Posted by: billpurdue | May 4, 2008

6 – Detective novels 60 years apart and a Richard and Judy Book

Dalziel rides again

Rumours of the death of Superintendent Andy Dalziel have been greatly exaggerated. Following the 2007 Dalziel and Pascoe novel by Reginald Hill The Death of Dalziel ¹ (which led me to think “he’s finally killed him off – it must be the unhealthy lifestyle”)  Dalziel has been bounced back in the latest book  A Cure for all Diseases². Well not exactly bounced, but he convalesces in a quiet seaside resort after being caught up in a semtex explosion in the last novel. One of the major landowners at the resort  gets bumped off after  a dispute over development plans and DCI Peter Pascoe is called in to investigate, with Dalziel and Charlotte Heywood, another newcomer to the town, providing support.

Sounds like a good old yarn, but you need to get used to the style – well I do at any rate. The first two chapters consist of two long emails with lots of abbreviations and hyphens and few complete sentences and there are more chapter–long emails later on in the book. Some other chapters are in the first person in Dalziel’s northern way of speaking and others are straightforward narrative. Still it’s good to know that Dalziel lives to investigate another day – and he might get back on the telly. Wikipedia has a list of all the Dalziel and Pascoe novels

Reginald Hill’s other crime hero is Joe Sixsmith and he’s back in a new novel to be published in June, The Roar of the Butterflies³



Richard and Judy

Public libraries and book shops have latched on to the Richard and Judy Book Awards and with good reason.  There’s nothing like a bit of good publicity  to boost the sales figures (or the borrowing figures) of a new title, or in this case perhaps, increase the sales of a certain brand of chocolate. The Richard and Judy Book Awards seem to have hit the right level to appeal to a wide range of readers, as opposed to the Man-Booker shortlist which seems to be on a more intellectual level.  I picked up one of the R & J shortlisted books  the other week: The Welsh Girl 4 by Peter Ho Davies.  It is set mainly in rural North West Wales during the later years of the Second World War. There are three main characters; a Welsh farm girl who becomes pregnant by an  English soldier at the local garrison, who promptly leaves the area with his regiment, before the garrison becomes a prisoner of war camp. The second character is a German soldier who surrenders with his comrades and is  brought to the camp and is the only prisoner to escape. The third is a Jewish refugee working for British Intelligence, who becomes interested in the case of the escapee. As this book reached the R & J shortlist for 2008 and was in the last Man-Booker longlist, I feel that it might have caught my imagination more than it did. It ‘s a novel about how the war affected different people in different ways and in this it succeeds, but I feel all the time the reader is being prepared for a short, quite gripping, sequence of events at the end of the book. All the events and descriptive passages are to me so much scene setting. I also found the rather conversational style and the swapping from past tense to present tense between chapters a little off-putting.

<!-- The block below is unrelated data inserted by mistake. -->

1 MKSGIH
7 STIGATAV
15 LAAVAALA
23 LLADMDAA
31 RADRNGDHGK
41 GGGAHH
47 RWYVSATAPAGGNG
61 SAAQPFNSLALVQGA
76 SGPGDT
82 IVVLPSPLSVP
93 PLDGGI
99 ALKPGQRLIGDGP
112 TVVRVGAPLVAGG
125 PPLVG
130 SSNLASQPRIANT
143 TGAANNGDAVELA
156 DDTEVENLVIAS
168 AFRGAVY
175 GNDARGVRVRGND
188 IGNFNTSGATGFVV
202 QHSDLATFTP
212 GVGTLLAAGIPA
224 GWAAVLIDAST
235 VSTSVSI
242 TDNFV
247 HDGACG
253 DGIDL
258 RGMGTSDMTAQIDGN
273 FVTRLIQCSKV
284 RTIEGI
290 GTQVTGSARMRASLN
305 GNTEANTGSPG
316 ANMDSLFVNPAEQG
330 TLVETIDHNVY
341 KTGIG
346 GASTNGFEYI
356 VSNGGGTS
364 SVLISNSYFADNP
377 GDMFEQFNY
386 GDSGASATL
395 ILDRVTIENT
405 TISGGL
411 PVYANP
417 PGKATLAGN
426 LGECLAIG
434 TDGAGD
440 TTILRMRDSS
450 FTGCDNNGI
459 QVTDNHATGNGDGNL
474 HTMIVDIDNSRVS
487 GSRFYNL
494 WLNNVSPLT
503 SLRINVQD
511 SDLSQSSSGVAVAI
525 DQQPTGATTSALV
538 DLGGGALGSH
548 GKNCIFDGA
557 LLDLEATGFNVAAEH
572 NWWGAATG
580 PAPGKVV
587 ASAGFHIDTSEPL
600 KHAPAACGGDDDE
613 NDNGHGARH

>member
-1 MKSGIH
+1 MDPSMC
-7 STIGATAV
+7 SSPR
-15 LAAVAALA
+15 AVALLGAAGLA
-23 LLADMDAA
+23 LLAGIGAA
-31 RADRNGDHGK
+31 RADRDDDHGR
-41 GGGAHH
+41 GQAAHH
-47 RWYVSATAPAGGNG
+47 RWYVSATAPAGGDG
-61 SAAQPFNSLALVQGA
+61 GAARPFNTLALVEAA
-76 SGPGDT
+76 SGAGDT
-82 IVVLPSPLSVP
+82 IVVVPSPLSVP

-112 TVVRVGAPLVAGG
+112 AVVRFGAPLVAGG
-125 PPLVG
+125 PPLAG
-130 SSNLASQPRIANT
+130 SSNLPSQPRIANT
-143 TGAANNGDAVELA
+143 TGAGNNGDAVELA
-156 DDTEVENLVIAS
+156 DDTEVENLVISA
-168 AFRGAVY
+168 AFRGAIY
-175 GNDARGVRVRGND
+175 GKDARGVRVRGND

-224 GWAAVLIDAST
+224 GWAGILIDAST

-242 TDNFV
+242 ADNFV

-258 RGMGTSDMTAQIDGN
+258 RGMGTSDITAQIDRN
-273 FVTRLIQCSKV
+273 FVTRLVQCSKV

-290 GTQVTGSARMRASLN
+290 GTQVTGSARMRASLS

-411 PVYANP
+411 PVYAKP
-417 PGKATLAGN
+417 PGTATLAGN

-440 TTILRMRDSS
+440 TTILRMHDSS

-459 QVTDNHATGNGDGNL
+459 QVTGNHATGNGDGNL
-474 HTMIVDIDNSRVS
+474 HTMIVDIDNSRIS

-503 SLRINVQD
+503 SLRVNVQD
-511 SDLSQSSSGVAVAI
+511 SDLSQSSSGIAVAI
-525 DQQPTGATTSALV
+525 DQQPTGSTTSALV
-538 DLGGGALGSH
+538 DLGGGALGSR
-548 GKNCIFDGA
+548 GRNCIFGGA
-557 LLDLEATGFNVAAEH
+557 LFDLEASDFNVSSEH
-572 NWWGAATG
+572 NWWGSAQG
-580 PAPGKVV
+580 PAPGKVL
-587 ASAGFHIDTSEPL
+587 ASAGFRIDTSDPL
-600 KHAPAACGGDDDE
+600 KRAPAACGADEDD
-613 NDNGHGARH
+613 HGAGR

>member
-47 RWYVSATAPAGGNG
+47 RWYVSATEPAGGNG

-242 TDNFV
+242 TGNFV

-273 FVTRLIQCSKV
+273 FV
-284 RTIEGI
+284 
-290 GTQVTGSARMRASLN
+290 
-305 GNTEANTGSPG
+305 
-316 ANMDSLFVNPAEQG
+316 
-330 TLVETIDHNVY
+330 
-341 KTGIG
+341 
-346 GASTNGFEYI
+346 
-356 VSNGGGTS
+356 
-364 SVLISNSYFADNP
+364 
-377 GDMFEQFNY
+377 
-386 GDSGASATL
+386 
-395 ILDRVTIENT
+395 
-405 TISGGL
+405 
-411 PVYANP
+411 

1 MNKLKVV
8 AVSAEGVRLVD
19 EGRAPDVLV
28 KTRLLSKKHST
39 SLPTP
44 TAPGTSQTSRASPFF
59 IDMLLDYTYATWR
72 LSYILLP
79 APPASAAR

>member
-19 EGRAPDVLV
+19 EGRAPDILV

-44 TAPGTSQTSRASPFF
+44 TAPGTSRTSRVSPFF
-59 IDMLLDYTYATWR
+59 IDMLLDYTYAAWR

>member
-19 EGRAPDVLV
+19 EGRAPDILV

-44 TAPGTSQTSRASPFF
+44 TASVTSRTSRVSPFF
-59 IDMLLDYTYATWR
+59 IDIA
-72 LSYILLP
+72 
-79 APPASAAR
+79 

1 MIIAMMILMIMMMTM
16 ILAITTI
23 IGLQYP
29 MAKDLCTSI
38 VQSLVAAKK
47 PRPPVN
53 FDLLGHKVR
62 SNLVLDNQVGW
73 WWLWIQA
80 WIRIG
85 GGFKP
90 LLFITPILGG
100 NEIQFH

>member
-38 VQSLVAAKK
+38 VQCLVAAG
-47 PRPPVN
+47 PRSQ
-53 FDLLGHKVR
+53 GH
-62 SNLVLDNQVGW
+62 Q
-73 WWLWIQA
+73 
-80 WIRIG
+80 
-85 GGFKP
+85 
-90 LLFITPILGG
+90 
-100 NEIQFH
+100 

You can see a brief video of the author describing the plot of the book on the website.


A “Golden Oldie”

Now for the other detective novel – back in the 1950s, my parents were members of the Companion Book Club which offered a different novel or non-fiction title every month to its members at the bargain price of 4/6 (22½ pence in new money). The bookshop price would have been around 15/- (75 pence) I still have quite a few of the books which my parents bought, though I have got rid of quite a few. I’m glad I saved one in particular, since it turned out to be a cracking good suspense novel. It’s Operation Pax by Michael Innes. Set in and around Oxford, and particularly the Bodleian Library, just after the second world war, it’s about a sinister plot to subdue the whole human race by removing all aggressive traits. A  petty criminal, fleeing an imagined arrest following an attempt to cash a dishonestly obtained check, is abducted by the sinister organisation, but manages to escape after killing one of the scientists. He is pursued to Oxford and in one way or another he manages to attract the attention of the police, including Sir John Appleby of Scotland Yard and some of the university’s scientific community. It’s a complicated plot with new characters being introduced throughout the book , but my attention was held right from the start and eventually it became a real page turner. Bear in mind though – it is 60 years old and some of the words and turns of phrase that are used seem antiquated today. That said, I am surprised that the book is no longer in print. The most recent edition was 2001 as far as I can tell and second hand copies can be found if you look on the net.

The title isn’t available in either Nottinghamshire or Derbyshire Libraries, but both have a large number of other titles by him (click on the county name for their respective online catalogues). Michael Innes was the pseudonym of J I M Stewart and there’s a website dedicated to him, which includes a list of all his books.


I’m reading…

…two books about Warsop Vale and “Three men in a Boat”.


Look out for…

….three paperbacks due out in the next month or two: Ben Elton’s “Blind faith” (May) and “Dead Heat” by Dick Francis and “Sepulchre” by Kate Mosse, both expected in June.

1  The Death of Dalziel by Reginald Hill    HarperCollins £17.99  9780007194841

2 A Cure for All Diseases  by Reginald Hill   HarperCollins  £17.99 9780007252671

3 The Roar of the Butterflies by Reginald Hill  HarperCollins  £10.00 (available in June ) 9780007252732

4  The Welsh Girl by Peter Ho Davies   Sceptre £7.99  978-0340938270





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